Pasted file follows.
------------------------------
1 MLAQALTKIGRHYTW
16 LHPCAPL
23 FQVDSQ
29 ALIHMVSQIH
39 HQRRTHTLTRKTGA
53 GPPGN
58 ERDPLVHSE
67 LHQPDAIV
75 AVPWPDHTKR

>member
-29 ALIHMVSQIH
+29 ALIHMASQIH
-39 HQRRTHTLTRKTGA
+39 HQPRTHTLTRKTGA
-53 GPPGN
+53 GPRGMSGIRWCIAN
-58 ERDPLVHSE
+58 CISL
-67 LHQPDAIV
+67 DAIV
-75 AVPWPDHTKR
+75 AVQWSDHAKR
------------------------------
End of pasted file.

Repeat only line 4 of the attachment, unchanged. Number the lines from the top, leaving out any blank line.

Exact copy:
29 ALIHMVSQIH